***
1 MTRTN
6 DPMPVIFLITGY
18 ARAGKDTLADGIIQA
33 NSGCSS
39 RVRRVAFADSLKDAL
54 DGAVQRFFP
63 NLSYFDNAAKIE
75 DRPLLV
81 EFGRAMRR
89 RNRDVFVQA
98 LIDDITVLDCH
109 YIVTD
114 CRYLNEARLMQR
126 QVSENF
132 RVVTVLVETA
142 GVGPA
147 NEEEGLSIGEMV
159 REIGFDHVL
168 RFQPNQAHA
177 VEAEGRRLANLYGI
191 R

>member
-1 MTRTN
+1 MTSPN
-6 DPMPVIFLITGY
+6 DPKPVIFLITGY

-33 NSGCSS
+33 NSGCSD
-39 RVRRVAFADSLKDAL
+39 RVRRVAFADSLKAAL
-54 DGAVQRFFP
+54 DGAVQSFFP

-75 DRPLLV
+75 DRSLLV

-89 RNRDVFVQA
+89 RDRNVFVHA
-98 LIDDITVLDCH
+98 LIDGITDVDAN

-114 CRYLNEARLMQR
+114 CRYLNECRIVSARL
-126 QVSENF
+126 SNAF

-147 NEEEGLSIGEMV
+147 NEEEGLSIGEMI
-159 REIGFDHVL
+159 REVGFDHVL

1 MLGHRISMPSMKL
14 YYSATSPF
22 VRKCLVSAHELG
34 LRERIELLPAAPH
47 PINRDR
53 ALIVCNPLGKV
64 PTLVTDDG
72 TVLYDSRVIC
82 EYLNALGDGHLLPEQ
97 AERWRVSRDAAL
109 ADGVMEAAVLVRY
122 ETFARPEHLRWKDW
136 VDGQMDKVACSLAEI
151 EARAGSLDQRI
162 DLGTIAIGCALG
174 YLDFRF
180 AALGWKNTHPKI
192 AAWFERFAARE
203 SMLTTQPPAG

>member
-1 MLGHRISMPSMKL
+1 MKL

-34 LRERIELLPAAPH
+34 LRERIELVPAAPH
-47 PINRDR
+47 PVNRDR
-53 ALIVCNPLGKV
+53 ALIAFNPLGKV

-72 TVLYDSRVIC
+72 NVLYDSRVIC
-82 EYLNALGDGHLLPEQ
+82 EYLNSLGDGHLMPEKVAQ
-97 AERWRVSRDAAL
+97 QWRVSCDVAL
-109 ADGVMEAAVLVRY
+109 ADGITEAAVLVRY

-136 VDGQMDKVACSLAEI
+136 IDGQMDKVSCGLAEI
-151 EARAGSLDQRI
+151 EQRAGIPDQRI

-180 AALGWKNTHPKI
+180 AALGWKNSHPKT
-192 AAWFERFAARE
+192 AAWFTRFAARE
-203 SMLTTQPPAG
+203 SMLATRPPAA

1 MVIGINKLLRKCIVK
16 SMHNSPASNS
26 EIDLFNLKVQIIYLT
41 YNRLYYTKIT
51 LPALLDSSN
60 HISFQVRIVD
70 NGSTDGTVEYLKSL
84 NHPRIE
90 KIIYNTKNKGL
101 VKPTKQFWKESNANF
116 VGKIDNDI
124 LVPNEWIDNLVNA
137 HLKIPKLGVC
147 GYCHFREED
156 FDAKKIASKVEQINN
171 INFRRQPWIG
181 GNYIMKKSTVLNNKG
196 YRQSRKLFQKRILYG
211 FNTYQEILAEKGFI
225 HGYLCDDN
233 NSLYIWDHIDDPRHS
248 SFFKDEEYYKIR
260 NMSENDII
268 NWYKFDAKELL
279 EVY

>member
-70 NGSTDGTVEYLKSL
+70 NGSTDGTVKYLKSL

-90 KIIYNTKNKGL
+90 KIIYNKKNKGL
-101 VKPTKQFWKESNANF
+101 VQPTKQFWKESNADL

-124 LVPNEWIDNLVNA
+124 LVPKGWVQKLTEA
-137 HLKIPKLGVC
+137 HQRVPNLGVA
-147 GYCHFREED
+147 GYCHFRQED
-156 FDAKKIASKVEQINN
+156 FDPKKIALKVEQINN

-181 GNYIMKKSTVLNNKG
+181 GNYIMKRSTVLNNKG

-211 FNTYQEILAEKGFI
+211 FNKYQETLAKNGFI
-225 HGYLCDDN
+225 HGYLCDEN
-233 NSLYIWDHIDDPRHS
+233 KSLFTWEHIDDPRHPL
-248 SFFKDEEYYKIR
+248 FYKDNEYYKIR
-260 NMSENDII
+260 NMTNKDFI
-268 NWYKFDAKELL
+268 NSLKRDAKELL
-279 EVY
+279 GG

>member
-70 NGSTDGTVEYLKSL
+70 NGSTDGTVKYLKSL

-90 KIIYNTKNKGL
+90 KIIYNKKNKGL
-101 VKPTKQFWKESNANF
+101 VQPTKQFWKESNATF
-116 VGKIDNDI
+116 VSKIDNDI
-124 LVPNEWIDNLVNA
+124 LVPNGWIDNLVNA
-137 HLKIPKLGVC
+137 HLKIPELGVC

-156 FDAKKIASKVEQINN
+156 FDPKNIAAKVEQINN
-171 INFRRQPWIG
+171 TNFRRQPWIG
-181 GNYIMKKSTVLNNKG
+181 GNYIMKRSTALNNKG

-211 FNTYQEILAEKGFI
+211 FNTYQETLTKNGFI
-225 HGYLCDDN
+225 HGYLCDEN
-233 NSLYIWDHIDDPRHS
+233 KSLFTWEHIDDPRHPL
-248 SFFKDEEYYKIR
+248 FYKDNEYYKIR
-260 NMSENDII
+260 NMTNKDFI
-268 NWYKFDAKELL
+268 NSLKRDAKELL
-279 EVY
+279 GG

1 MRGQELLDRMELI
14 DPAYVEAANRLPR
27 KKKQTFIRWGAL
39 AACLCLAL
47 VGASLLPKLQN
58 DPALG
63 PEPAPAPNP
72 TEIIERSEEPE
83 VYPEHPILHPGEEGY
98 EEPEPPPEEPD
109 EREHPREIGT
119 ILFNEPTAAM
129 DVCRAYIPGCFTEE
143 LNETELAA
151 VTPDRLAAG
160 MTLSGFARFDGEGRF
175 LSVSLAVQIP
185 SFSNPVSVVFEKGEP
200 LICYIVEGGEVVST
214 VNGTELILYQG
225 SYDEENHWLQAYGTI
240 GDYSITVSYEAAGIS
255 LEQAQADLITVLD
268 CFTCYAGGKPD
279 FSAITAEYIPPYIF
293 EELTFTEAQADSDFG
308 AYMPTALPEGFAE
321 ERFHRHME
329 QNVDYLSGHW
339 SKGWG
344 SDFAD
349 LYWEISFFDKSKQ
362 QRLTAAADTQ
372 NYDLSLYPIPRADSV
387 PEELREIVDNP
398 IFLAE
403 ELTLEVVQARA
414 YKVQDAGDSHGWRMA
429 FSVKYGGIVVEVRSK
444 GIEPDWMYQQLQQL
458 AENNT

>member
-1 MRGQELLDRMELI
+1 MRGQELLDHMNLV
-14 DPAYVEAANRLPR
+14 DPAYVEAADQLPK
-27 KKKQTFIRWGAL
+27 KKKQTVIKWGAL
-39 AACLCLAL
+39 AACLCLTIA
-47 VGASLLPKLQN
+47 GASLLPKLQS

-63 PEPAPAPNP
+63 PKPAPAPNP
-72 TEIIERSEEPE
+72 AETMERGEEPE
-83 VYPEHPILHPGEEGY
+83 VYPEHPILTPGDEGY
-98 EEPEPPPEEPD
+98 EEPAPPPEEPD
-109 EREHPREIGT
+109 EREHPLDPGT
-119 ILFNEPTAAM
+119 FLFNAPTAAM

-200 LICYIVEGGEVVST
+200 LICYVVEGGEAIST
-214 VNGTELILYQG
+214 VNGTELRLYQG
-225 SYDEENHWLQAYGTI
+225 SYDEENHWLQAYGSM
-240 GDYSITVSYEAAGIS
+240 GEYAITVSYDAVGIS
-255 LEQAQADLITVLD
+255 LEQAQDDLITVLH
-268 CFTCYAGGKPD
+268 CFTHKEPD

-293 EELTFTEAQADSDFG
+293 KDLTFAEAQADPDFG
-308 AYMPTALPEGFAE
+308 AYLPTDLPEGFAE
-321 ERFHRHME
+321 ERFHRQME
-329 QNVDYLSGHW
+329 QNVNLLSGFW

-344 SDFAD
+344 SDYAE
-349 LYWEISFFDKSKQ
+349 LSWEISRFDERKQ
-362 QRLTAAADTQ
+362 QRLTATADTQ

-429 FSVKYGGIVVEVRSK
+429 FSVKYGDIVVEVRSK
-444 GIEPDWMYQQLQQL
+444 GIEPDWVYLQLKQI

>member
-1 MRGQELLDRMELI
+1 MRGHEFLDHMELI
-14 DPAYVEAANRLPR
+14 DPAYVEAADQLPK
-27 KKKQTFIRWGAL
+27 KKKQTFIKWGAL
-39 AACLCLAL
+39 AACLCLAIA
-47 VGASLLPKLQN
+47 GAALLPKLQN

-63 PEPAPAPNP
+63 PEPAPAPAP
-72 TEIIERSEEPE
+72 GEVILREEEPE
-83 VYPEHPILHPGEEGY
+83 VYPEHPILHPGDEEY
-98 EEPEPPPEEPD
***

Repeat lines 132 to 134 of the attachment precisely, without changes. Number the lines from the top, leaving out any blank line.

+156 FDPKKIALKVEQINN

-181 GNYIMKKSTVLNNKG
+181 GNYIMKRSTVLNNKG